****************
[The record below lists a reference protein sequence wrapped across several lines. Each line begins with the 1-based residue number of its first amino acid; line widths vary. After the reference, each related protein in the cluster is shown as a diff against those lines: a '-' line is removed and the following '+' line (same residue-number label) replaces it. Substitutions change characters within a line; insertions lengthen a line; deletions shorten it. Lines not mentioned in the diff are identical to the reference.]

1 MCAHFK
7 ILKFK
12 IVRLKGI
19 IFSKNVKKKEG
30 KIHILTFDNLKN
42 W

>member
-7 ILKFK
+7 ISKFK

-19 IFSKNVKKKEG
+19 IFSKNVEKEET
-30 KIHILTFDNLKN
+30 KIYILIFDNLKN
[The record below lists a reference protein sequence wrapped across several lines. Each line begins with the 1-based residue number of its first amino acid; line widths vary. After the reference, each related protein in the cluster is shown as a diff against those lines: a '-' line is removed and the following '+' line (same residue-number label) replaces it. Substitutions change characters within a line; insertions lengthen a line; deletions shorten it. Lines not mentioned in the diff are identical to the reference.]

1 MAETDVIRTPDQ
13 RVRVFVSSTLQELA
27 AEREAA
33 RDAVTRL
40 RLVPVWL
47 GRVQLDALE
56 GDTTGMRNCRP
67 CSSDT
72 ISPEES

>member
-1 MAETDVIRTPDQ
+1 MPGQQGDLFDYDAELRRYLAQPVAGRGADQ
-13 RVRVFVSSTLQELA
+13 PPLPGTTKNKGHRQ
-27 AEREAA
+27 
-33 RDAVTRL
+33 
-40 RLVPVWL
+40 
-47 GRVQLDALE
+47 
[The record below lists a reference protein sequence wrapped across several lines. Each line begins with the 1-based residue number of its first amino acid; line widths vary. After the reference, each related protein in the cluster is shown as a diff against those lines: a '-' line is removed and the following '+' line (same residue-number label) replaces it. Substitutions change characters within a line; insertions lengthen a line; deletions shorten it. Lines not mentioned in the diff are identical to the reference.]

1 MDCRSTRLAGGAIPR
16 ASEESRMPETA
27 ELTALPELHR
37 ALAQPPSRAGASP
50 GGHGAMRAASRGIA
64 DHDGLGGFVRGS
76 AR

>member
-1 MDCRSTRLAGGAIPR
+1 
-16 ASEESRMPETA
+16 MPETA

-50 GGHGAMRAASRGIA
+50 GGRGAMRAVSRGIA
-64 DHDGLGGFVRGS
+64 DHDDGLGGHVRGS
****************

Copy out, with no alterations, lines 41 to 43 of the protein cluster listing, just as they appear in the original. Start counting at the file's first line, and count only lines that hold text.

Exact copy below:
27 ELTALPELHR
37 ALAQPPSRAGASP
50 GGHGAMRAASRGIA